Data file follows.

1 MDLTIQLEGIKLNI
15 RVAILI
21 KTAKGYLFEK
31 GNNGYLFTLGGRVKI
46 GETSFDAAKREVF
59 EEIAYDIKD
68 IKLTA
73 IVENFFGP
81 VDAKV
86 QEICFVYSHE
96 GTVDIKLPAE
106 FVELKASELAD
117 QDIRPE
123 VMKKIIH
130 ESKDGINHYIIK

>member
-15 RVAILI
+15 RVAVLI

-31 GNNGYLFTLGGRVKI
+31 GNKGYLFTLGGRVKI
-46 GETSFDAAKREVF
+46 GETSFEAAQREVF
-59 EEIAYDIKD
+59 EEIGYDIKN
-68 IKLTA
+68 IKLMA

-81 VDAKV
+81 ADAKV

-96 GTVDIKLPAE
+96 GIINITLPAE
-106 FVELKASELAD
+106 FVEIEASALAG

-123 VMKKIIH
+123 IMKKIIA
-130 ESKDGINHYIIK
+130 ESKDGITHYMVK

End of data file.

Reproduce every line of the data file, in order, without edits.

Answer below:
1 MDLTIQLEGIKLNI
15 RVAILI
21 KTAKGYLFEK
31 GNNGYLFTLGGRVKI
46 GETSFDAAKREVF
59 EEIAYDIKD
68 IKLTA
73 IVENFFGP
81 VDAKV
86 QEICFVYSHE
96 GTVDIKLPAE
106 FVELKASELAD
117 QDIRPE
123 VMKKIIH
130 ESKDGINHYIIK

>member
-15 RVAILI
+15 RVAVLI

-31 GNNGYLFTLGGRVKI
+31 GNKGYLFTLGGRVKI
-46 GETSFDAAKREVF
+46 GETSFEAAQREVF
-59 EEIAYDIKD
+59 EEIGYDIKN
-68 IKLTA
+68 IKLMA

-81 VDAKV
+81 ADAKV

-96 GTVDIKLPAE
+96 GIINITLPAE
-106 FVELKASELAD
+106 FVEIEASALAG

-123 VMKKIIH
+123 IMKKIIA
-130 ESKDGINHYIIK
+130 ESKDGITHYMVK